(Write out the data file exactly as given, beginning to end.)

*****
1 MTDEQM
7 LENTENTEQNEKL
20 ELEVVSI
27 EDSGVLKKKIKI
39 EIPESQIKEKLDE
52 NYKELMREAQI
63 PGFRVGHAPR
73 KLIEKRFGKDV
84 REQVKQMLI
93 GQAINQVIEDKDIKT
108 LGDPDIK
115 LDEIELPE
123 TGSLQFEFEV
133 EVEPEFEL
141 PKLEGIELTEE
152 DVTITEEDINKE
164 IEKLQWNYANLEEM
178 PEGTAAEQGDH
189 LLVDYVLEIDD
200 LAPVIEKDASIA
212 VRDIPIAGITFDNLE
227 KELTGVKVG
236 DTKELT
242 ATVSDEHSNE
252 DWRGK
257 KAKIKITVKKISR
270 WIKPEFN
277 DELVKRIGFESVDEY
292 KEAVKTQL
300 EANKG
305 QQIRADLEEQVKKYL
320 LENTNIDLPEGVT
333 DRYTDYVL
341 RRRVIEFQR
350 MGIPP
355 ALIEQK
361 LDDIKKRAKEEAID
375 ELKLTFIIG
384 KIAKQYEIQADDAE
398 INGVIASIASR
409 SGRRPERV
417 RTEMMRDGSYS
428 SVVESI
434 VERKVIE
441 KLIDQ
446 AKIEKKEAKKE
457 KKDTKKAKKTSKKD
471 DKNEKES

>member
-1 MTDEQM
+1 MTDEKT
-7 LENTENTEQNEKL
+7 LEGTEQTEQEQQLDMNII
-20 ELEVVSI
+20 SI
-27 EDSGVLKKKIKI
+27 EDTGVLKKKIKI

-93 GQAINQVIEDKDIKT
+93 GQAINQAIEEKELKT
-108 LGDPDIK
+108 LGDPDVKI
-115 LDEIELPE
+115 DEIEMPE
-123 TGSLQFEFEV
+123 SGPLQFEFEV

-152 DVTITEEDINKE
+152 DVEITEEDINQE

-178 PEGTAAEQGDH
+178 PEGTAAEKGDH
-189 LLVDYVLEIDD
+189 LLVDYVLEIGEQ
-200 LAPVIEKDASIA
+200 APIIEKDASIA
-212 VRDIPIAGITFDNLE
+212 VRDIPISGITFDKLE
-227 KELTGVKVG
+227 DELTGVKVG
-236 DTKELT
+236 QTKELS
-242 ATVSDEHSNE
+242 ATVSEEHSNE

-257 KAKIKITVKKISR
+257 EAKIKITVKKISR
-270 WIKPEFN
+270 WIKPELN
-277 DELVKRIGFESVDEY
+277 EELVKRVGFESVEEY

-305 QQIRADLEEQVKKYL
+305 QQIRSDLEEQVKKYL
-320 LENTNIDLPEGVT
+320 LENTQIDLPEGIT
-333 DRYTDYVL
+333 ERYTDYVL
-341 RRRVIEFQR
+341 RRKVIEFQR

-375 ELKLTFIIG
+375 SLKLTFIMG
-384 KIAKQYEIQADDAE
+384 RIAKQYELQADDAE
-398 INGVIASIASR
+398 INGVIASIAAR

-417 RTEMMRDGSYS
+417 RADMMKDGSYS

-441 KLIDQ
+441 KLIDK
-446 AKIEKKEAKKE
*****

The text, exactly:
1 MTDEQM
7 LENTENTEQNEKL
20 ELEVVSI
27 EDSGVLKKKIKI
39 EIPESQIKEKLDE
52 NYKELMREAQI
63 PGFRVGHAPR
73 KLIEKRFGKDV
84 REQVKQMLI
93 GQAINQVIEDKDIKT
108 LGDPDIK
115 LDEIELPE
123 TGSLQFEFEV
133 EVEPEFEL
141 PKLEGIELTEE
152 DVTITEEDINKE
164 IEKLQWNYANLEEM
178 PEGTAAEQGDH
189 LLVDYVLEIDD
200 LAPVIEKDASIA
212 VRDIPIAGITFDNLE
227 KELTGVKVG
236 DTKELT
242 ATVSDEHSNE
252 DWRGK
257 KAKIKITVKKISR
270 WIKPEFN
277 DELVKRIGFESVDEY
292 KEAVKTQL
300 EANKG
305 QQIRADLEEQVKKYL
320 LENTNIDLPEGVT
333 DRYTDYVL
341 RRRVIEFQR
350 MGIPP
355 ALIEQK
361 LDDIKKRAKEEAID
375 ELKLTFIIG
384 KIAKQYEIQADDAE
398 INGVIASIASR
409 SGRRPERV
417 RTEMMRDGSYS
428 SVVESI
434 VERKVIE
441 KLIDQ
446 AKIEKKEAKKE
457 KKDTKKAKKTSKKD
471 DKNEKES

>member
-1 MTDEQM
+1 MTDEKT
-7 LENTENTEQNEKL
+7 LEGTEQTEQEQQLDMNII
-20 ELEVVSI
+20 SI
-27 EDSGVLKKKIKI
+27 EDTGVLKKKIKI

-93 GQAINQVIEDKDIKT
+93 GQAINQAIEEKELKT
-108 LGDPDIK
+108 LGDPDVKI
-115 LDEIELPE
+115 DEIEMPE
-123 TGSLQFEFEV
+123 SGPLQFEFEV

-152 DVTITEEDINKE
+152 DVEITEEDINQE

-178 PEGTAAEQGDH
+178 PEGTAAEKGDH
-189 LLVDYVLEIDD
+189 LLVDYVLEIGEQ
-200 LAPVIEKDASIA
+200 APIIEKDASIA
-212 VRDIPIAGITFDNLE
+212 VRDIPISGITFDKLE
-227 KELTGVKVG
+227 DELTGVKVG
-236 DTKELT
+236 QTKELS
-242 ATVSDEHSNE
+242 ATVSEEHSNE

-257 KAKIKITVKKISR
+257 EAKIKITVKKISR
-270 WIKPEFN
+270 WIKPELN
-277 DELVKRIGFESVDEY
+277 EELVKRVGFESVEEY

-305 QQIRADLEEQVKKYL
+305 QQIRSDLEEQVKKYL
-320 LENTNIDLPEGVT
+320 LENTQIDLPEGIT
-333 DRYTDYVL
+333 ERYTDYVL
-341 RRRVIEFQR
+341 RRKVIEFQR

-375 ELKLTFIIG
+375 SLKLTFIMG
-384 KIAKQYEIQADDAE
+384 RIAKQYELQADDAE
-398 INGVIASIASR
+398 INGVIASIAAR

-417 RTEMMRDGSYS
+417 RADMMKDGSYS

-441 KLIDQ
+441 KLIDK
-446 AKIEKKEAKKE